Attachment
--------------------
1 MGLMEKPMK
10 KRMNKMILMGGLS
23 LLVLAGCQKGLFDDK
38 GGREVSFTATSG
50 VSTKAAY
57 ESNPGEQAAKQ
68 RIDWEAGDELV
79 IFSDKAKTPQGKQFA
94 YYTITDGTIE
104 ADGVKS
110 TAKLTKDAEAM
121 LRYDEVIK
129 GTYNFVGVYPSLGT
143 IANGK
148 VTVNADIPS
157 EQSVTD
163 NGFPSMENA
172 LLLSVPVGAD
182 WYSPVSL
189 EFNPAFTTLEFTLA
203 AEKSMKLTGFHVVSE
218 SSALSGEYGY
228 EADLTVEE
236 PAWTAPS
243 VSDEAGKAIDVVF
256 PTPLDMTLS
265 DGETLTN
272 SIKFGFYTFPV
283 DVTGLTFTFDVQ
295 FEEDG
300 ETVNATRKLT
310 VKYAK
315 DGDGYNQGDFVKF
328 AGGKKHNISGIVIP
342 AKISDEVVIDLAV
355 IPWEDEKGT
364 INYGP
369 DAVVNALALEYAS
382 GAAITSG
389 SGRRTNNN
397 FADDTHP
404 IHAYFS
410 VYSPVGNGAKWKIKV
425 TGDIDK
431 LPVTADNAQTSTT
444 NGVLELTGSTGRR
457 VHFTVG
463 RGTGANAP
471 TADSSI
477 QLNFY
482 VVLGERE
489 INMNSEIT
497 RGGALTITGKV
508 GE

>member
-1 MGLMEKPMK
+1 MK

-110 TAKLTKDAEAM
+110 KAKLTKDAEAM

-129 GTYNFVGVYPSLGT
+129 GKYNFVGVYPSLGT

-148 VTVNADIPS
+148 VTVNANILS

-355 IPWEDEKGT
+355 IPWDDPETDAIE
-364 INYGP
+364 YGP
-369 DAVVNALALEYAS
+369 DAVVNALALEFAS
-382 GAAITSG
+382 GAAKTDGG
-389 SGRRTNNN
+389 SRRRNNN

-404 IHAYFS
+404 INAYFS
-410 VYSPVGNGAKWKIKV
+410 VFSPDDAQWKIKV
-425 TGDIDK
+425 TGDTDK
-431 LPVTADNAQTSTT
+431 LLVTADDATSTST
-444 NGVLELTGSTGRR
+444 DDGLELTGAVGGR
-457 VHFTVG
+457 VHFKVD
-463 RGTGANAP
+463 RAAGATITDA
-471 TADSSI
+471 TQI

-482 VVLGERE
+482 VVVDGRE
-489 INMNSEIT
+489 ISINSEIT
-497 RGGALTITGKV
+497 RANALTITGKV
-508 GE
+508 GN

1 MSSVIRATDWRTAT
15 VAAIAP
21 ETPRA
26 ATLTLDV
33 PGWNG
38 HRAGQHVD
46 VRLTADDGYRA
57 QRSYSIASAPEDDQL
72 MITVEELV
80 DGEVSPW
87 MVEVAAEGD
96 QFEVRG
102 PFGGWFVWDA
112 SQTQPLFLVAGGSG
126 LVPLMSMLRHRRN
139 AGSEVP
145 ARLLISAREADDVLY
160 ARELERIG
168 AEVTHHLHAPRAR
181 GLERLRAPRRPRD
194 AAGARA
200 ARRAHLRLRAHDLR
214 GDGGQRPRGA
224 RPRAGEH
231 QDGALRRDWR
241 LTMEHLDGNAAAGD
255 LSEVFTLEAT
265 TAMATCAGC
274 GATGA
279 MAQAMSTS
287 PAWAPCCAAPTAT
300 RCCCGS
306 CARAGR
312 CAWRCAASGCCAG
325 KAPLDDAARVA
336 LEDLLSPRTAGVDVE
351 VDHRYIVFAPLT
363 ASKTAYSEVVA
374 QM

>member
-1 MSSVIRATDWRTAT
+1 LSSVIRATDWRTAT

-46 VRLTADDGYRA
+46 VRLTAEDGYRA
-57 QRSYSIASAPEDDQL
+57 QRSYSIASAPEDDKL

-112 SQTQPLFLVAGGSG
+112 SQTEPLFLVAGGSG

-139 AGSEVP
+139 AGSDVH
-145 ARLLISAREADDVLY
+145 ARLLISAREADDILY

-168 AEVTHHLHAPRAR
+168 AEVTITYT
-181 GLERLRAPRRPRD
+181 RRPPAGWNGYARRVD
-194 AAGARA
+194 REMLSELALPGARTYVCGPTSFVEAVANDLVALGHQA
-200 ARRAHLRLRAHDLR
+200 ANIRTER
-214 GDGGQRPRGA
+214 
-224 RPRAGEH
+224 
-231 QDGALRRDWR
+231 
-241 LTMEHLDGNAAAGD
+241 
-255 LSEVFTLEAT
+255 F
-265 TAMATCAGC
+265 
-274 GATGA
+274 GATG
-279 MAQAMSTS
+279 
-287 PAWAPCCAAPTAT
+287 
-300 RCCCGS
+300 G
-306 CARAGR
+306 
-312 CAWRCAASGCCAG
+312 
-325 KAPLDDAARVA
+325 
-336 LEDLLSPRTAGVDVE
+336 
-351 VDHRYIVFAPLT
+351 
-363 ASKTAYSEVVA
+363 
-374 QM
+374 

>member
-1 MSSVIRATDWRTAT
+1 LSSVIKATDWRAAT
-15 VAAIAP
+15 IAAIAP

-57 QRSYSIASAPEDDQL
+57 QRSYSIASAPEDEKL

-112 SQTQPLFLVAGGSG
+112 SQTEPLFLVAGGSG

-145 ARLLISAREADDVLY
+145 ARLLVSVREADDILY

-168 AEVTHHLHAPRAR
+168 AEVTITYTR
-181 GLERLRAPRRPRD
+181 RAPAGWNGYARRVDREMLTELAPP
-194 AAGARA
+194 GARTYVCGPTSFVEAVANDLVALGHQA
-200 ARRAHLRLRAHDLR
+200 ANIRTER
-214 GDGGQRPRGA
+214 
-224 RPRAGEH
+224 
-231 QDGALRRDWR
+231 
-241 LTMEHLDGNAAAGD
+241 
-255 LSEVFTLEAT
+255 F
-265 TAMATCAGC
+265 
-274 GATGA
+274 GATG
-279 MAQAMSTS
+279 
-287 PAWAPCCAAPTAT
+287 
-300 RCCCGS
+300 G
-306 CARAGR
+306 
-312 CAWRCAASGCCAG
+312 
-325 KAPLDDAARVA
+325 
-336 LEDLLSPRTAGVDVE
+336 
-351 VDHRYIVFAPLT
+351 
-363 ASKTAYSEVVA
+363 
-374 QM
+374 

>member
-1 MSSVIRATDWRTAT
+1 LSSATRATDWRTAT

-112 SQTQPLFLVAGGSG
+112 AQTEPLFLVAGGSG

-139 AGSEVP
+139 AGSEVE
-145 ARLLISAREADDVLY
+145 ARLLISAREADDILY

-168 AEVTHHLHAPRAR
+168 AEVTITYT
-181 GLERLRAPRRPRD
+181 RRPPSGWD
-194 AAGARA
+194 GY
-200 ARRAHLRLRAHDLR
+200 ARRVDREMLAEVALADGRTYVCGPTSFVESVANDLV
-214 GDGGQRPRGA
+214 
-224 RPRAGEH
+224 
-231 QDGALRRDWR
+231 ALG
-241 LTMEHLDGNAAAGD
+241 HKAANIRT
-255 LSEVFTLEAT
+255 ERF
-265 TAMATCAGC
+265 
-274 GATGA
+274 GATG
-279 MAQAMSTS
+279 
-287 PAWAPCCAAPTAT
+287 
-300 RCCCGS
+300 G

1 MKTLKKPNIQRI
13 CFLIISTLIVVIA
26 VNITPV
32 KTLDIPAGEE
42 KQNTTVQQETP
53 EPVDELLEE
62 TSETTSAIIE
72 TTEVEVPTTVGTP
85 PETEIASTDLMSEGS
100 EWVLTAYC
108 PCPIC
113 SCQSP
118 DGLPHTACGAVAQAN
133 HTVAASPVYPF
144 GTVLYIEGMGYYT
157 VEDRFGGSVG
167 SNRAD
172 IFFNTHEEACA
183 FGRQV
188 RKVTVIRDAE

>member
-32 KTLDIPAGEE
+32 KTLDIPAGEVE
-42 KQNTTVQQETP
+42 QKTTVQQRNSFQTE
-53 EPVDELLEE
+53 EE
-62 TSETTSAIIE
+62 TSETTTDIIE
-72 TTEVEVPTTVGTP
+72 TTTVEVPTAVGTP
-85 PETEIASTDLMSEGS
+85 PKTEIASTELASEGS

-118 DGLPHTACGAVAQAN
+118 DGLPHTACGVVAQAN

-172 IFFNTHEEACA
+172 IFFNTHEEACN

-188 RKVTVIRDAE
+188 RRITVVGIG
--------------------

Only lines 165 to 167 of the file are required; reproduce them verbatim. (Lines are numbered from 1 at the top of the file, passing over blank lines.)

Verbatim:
+241 
-255 LSEVFTLEAT
+255 F